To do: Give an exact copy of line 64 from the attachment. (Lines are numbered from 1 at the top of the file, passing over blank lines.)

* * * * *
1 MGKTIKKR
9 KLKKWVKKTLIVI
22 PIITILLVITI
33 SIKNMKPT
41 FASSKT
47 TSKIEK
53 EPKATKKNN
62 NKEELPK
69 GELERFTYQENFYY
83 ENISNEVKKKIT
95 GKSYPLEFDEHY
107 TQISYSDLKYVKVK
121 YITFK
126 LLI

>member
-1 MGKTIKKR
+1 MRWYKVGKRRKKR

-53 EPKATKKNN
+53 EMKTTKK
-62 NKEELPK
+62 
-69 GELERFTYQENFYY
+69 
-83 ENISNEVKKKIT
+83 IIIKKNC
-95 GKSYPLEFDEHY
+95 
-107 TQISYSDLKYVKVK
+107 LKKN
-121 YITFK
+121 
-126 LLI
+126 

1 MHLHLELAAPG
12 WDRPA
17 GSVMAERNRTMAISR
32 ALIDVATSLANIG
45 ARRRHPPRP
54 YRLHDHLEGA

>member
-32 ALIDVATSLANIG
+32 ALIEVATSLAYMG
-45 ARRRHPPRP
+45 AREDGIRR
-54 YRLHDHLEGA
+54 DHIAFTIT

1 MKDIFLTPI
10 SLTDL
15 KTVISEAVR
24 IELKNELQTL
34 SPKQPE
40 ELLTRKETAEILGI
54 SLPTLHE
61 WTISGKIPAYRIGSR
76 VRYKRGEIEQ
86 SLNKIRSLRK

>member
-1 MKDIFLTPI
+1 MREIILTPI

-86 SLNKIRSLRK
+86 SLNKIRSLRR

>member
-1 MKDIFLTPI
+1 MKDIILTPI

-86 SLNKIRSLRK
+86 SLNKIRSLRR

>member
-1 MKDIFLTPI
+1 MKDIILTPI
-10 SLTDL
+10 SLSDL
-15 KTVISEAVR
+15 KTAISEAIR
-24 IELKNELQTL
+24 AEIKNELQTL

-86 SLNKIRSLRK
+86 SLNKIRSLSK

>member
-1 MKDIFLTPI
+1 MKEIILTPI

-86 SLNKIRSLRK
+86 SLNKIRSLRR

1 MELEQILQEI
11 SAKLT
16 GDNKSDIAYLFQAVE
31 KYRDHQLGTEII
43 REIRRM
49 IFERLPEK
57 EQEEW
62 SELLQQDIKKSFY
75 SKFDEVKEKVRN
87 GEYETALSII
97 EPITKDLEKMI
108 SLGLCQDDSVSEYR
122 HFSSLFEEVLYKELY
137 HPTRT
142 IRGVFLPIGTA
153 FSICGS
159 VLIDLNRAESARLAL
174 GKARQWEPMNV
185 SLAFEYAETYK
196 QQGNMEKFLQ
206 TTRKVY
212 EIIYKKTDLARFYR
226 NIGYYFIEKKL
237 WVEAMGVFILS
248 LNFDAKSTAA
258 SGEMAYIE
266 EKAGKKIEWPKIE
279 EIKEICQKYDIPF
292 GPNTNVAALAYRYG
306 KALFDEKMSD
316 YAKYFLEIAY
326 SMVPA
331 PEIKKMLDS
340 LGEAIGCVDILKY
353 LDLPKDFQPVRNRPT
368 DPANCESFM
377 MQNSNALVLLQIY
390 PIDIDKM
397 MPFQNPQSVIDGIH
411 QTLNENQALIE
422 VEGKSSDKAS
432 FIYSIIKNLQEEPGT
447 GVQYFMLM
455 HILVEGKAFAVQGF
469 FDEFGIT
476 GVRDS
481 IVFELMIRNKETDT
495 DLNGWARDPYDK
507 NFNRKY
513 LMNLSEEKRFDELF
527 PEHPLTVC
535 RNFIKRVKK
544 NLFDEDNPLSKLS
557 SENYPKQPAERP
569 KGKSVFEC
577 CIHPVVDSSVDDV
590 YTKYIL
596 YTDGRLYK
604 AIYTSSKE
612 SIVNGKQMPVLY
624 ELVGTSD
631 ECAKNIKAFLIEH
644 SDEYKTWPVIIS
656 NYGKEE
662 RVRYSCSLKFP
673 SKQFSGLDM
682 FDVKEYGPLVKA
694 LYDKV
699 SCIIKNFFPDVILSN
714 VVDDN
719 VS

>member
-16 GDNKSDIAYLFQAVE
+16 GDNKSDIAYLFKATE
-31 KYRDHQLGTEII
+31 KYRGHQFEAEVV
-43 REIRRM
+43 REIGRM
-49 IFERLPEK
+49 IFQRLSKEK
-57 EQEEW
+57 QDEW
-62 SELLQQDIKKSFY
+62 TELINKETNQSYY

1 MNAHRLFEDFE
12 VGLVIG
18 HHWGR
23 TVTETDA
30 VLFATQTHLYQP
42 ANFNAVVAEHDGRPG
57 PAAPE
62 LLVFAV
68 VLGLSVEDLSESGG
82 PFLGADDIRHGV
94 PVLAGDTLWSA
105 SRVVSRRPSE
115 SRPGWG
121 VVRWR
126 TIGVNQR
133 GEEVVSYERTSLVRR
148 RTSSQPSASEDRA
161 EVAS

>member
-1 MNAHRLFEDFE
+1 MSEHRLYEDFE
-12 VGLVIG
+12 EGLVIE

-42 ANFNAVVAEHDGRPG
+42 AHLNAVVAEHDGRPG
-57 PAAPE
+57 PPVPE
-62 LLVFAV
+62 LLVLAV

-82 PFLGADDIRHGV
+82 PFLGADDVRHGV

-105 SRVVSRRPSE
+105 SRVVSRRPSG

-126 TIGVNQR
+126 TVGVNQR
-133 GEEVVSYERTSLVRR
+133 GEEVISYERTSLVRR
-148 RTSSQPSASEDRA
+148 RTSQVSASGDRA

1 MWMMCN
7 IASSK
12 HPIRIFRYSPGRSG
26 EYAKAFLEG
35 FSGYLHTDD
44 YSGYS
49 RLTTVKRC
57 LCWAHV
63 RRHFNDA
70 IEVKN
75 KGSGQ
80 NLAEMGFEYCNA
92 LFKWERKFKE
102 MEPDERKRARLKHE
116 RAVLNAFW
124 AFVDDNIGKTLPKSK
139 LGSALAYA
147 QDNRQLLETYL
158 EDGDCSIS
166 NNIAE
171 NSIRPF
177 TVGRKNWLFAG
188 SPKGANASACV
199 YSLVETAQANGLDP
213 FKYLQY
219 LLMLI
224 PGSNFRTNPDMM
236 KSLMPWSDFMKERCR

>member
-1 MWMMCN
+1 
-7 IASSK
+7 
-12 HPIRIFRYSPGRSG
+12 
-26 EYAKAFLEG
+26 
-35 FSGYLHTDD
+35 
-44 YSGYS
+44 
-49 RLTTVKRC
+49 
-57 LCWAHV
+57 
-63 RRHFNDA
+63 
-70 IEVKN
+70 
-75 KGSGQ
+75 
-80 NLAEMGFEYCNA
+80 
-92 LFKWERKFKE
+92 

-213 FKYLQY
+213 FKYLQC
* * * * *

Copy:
+1 MKDIILTPI